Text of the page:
From the Bara cul­ture: R.S. Bisht

FrontLine - - ESSAY -

THE dis­cov­ery of wooden cof­fin buri­als “with ide­o­log­i­cally driven mo­tifs” at Sanauli in Ut­tar Pradesh was a “strong in­di­ca­tion” of the then peo­ple’s faith “in a be­lief sys­tem”, and so it was a “sig­nif­i­cant dis­cov­ery”, said Ravin­dra Singh Bisht (74), former Ad­di­tional Di­rec­tor Gen­eral of the Ar­chae­o­log­i­cal Sur­vey of In­dia (ASI).

“The eight beau­ti­fully crafted mo­tifs, which are stylis­tic bull heads, form a new chap­ter in the his­tory of art in In­dia,” he said. If the string of mo­tifs pro­vided an in­sight into the then peo­ple’s “be­lief sys­tem”, the dis­cov­ery of three full-sized char­i­ots, cop­per hel­mets, cop­per an­tenna swords, big ter­ra­cotta pots and red vases with flar­ing rims threw light on the burial cus­toms preva­lent then. Bisht, who vis­ited the Sanauli ex­ca­va­tion three times be­tween March and May this year, praised the “sci­en­tific tem­per­a­ment”, the “artis­tic skill” and the “pa­tience” of San­jay Man­jul and Arvin Man­jul, both of the ASI, in un­cov­er­ing the wooden cof­fin buri­als. He con­grat­u­lated the Man­juls and their team for their dis­cov­er­ies.

Wooden coffins were first dis­cov­ered at Harappa, now in Pak­istan, by Mor­timer Wheeler, then ASI Di­rec­tor Gen­eral, when he was di­rect­ing an ex­ca­va­tion there in 1944. Later, the Amer­i­can ar­chae­ol­o­gists Richard H. Meadow and Mark J. Kenoyer also found wooden coffins at Harappa.

At Dholavira, a Harap­pan site in Kutch dis­trict in Gu­jarat, where Bisht led the ASI ex­ca­va­tion for 13 field sea­sons from 1990 to 2005, he found imi­ti­a­tions of the coffins there. They were found inside a cist in the Harap­pan ceme­tery at Dholavira. They were sym­bolic/ me­mo­rial buri­als be­cause there were no skele­tons inside the im­i­ta­tion-coffins. “Thus the dis­cov­ery of the wooden cof­fin buri­als at San­u­ali is not new,” he said.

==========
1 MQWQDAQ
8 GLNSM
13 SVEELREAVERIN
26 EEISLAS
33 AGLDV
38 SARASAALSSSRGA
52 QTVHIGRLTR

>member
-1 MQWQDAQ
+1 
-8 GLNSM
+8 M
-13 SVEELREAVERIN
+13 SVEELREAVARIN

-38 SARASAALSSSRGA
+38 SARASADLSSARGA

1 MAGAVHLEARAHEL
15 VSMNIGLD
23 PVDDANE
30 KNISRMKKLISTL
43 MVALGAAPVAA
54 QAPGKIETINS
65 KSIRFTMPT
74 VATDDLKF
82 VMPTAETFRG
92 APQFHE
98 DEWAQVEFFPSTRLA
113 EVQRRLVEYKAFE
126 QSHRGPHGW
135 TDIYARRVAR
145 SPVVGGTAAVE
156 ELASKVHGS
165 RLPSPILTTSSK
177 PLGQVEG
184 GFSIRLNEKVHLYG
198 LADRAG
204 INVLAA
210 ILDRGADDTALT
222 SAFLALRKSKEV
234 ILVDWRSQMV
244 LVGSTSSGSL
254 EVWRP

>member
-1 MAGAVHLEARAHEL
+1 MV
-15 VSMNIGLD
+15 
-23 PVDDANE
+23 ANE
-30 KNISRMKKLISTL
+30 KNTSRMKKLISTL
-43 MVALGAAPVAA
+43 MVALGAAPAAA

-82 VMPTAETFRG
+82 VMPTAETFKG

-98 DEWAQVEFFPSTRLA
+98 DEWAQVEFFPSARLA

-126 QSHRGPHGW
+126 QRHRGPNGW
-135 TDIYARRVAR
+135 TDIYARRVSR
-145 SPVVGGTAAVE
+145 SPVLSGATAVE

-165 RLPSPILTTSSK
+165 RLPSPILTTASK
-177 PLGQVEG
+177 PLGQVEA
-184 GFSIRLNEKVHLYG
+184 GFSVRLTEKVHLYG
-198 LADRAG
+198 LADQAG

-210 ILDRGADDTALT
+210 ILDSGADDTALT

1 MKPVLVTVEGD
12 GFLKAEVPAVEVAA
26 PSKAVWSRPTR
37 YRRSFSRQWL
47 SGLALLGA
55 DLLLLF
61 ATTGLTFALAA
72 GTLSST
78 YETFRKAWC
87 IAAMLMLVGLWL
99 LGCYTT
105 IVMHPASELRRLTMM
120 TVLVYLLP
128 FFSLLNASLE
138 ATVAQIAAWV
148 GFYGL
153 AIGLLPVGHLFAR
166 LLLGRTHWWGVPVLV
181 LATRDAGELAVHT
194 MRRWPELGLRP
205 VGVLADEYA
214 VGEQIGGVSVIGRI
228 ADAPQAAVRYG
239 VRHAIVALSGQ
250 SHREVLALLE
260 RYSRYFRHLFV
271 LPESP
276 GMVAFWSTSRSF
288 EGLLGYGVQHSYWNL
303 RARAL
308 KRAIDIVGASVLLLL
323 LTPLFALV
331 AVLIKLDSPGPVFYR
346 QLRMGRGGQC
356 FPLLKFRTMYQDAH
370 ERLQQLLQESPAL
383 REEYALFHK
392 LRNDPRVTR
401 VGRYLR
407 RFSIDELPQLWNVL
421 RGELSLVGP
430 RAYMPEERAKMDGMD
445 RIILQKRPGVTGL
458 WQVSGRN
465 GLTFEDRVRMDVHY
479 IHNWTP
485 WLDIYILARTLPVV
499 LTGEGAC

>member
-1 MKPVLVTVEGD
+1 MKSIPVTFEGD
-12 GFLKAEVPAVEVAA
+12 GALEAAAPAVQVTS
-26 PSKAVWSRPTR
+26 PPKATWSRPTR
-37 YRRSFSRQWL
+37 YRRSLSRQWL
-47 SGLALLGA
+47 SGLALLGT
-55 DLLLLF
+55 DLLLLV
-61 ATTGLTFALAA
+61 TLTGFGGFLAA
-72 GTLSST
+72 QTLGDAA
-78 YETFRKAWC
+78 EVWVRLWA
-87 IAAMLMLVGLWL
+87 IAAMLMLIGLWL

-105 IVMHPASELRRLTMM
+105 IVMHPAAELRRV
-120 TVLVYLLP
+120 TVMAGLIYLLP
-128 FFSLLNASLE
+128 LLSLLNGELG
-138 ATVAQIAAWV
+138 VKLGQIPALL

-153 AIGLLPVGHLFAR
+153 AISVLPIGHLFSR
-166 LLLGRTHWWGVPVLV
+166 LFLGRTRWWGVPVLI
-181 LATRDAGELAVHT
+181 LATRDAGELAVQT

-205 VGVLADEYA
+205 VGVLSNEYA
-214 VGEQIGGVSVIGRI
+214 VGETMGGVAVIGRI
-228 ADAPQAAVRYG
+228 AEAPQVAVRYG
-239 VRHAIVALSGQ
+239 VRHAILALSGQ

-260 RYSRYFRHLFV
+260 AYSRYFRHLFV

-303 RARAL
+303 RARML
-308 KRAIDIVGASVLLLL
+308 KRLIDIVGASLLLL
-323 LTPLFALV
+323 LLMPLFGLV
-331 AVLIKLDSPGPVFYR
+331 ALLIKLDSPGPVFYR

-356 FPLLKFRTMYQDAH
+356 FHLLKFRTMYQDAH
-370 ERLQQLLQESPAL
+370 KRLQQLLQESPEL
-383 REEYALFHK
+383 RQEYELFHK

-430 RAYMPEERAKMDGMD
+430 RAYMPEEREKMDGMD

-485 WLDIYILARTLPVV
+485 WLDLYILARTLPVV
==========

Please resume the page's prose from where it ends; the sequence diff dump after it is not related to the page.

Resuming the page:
How­ever, Bisht ar­gued: “The im­por­tance of the wooden cof­fin buri­als at Sanauli is that the buri­als have been done in a very elab­o­rate man­ner and the coffins are crafted with ide­o­log­i­cally di­rected mo­tifs on wood and then cov­ered with cop­per sheets. The wood has dis­in­te­grated and the cop­per re­mains. Near the head of the skele­ton was a dif­fer­ent mo­tif which can­not be fig­ured out prop­erly be­cause of the dis­turbed con­di­tion of the burial now. All the mo­tifs are strong in­di­ca­tors of their be­lief sys­tem.”

The dis­cov­ery of three char­i­ots in two of the cof­fin buri­als was im­por­tant be­cause it would help in pro­vid­ing a date to the buri­als, he said. The char­i­ots formed part of the en­tire burial. He was con­fi­dent that a lot of or­ganic ma­te­rial, in­clud­ing char­coal, which had been found dur­ing the ex­ca­va­tion, would help in dat­ing the buri­als.

In Bisht’s assess­ment: “Cul­tur­ally, the cof­fin buri­als ex­ca­vated at Sanauli do not be­long to the Harap­pan civil­i­sa­tion. They be­long to the Bara cul­ture, which was preva­lent in Haryana, Pun­jab and the Ganga-ya­muna Doab.” The Bara cul­ture was ba­si­cally con­tem­po­ra­ne­ous with the Harap­pan cul­ture of the late phase. Since the Bara cul­ture lasted for a longer time, it was af­ter the Late Harap­pan phase. “The phase you see in Sanauli is post-harap­pan. What­ever you see at Sanauli is pos­te­rior to Harappa,” Bisht said.

T.S. Subra­ma­nian

RAVIN­DRA SINGH BISHT (right), former Ad­di­tional Di­rec­tor Gen­eral of the ASI, study­ing a burial dur­ing one of his vis­its to the ex­ca­va­tion site be­tween March and May. Along with him are San­jay Man­jul and Disha Ah­luwalia, re­search scholar in the ASI.

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